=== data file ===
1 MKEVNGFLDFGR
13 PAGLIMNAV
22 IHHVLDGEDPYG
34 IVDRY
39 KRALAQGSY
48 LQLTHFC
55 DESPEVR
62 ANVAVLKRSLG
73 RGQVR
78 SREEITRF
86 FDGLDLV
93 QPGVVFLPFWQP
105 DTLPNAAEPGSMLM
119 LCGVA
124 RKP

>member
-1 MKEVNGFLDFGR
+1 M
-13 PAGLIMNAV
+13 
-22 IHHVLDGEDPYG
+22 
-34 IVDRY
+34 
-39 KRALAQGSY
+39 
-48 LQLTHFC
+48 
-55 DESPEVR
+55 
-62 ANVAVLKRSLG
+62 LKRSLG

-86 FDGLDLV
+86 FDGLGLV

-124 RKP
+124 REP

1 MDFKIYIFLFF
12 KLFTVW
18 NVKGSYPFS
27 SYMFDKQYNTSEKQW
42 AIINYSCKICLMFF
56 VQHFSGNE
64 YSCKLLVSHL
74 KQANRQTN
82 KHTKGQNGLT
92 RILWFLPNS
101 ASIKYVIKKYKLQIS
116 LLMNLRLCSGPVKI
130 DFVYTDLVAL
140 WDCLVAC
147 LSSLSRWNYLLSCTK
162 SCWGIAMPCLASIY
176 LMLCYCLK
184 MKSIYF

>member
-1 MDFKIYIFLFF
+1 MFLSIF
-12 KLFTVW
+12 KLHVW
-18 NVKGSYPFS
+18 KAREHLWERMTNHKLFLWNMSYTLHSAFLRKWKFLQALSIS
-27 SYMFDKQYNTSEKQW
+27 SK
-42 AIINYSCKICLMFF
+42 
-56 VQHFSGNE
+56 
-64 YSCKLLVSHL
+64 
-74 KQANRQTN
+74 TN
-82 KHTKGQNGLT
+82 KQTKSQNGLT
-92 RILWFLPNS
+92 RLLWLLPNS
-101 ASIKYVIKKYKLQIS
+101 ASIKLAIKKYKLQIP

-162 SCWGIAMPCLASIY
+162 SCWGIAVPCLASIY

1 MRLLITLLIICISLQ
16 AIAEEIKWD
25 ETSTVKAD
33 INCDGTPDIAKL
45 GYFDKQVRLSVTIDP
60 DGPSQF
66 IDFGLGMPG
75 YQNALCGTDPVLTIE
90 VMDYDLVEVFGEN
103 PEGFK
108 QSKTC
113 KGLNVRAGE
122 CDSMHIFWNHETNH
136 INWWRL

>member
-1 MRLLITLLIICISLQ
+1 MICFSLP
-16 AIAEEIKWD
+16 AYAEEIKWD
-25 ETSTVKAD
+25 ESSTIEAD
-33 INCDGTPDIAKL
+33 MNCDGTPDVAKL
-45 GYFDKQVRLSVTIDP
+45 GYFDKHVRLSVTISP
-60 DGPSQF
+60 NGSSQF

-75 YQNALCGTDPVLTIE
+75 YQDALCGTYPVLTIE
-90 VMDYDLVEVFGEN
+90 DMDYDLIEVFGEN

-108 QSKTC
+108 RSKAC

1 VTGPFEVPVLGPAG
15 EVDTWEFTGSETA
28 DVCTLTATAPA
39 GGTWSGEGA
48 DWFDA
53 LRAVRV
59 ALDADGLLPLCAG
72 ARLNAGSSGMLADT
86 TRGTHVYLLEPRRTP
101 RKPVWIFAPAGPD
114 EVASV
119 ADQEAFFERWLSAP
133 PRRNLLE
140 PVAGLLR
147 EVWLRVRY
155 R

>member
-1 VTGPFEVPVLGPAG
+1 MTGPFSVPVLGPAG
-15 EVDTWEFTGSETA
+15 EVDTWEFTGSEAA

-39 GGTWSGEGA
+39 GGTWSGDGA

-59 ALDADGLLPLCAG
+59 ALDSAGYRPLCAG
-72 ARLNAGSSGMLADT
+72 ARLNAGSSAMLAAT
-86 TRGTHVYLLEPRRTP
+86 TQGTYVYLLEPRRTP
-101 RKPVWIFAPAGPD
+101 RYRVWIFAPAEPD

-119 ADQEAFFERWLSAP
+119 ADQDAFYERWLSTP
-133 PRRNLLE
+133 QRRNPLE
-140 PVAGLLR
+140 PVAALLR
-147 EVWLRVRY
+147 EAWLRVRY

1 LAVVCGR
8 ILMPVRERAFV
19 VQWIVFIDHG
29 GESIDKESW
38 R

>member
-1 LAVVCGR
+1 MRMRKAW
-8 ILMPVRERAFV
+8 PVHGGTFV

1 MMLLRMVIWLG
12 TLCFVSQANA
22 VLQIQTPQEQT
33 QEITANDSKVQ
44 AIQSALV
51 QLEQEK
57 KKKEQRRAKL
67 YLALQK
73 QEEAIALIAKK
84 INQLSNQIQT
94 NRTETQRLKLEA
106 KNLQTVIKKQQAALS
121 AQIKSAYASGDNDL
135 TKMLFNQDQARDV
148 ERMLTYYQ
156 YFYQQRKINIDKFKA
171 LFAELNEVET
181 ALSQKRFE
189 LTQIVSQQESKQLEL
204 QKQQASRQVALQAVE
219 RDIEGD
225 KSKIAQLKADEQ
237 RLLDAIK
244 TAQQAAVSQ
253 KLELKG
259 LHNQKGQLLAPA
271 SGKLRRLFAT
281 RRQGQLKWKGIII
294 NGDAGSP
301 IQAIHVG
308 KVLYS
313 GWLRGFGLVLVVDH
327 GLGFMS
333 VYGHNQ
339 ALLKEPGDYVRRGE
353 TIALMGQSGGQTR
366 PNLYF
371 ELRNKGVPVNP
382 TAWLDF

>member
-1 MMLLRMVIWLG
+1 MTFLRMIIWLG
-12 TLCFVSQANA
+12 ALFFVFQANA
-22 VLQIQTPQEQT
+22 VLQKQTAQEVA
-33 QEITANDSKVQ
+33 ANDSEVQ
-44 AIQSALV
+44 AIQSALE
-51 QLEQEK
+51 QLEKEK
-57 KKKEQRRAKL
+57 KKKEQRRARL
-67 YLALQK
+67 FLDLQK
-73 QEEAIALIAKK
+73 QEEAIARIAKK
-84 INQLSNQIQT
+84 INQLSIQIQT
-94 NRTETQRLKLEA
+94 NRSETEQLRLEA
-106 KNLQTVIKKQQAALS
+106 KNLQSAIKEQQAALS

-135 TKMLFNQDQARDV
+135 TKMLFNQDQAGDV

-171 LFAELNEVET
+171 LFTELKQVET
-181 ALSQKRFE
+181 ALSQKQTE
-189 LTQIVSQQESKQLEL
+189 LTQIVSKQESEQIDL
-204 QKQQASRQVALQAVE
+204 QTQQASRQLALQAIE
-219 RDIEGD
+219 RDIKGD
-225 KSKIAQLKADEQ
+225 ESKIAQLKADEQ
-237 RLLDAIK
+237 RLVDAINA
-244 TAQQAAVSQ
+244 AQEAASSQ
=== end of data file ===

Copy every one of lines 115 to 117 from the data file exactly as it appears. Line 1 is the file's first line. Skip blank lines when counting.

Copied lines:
28 DVCTLTATAPA
39 GGTWSGEGA
48 DWFDA